Wave of Protests in U.S. for Murder of Young Black Man


A wave of protest runs in the United States on Saturday following the murder of young black Trayvon Martin, who was shot on February 26 by George Zimmerman, a white vigilante in Florida.President Barack Obama, Republican hopefuls for the nomination for the November elections, civil rights groups, thousands of students and large sectors of U.S. society expressed criticism of the events, described by the president himself as a tragedy.

Thousands of people demanded justice in the town of Sanford, on the outskirts of Orlando, where the incident occurred, considered by many a case of racial discrimination and unfair treatment of blacks in the criminal justice system in the country.

The protests extended today to several states and cities, including New York and Philadelphia, where there is increasing rejection of the justice system in the face of the apparent impunity of Zimmerman, who until Friday had not been arrested.

In this regard, Artur Davis, a member of the School of Political Studies of the Harvard Institute, said the victim was 17 years of age and had no history of violence, and nothing in his past to suggest that he might resort to violence, but he was shot dead.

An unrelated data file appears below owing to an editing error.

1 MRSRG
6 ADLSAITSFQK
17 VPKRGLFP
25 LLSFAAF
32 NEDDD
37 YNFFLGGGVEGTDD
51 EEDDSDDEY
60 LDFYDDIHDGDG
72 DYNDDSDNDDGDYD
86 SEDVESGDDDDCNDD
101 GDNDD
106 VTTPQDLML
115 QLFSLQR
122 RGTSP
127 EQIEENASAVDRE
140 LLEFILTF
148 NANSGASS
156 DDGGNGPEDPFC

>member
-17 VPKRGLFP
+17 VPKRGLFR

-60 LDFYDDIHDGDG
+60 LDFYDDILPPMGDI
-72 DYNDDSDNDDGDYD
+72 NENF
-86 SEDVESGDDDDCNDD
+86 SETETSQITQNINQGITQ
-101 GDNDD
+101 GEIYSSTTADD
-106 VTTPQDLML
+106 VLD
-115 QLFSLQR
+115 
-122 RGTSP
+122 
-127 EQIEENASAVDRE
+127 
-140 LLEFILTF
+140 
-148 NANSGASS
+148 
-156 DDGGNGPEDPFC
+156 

The murderer, he stated, was allowed to leave without being arrested and without even being subjected to a drug or alcohol test, confirming the impunity allowed by authorities. The issue prompted reactions from Republican presidential candidates who condemned the event on Friday as a tragedy and demanded further investigation.

The case could put the candidates in a delicate situation with some elements of the Republican base, as some self-defense laws like those of Florida are strongly supported by the National Rifle Association, a conservative group that favors the use of arms.

The day before, students from 31 schools in Miami-Dade missed classes in a mass protest over the death of Martin, which the school superintendent considered an unprecedented action organized through social media and text messages.

The protests took up ample space in print media and U.S. television, including CNN, which showed footage of the Miami Heat basketball team wearing sweaters with hoods as the one Martin was wearing when he was killed. Meanwhile, protests were scheduled in cities like Baltimore, Atlanta, Chicago and Seattle in the coming days, as part of a growing national campaign calling for the arrest of the murderer and for charges to be made.

On Thursday, participating in a rally in Florida, the Rev. Al Sharpton said that he did not go here for a temporary solution. We’re here for permanent justice, he said; arrest Zimmerman now!, which is the focus of the message of many of the demonstrations in the country. (Taken from PL)

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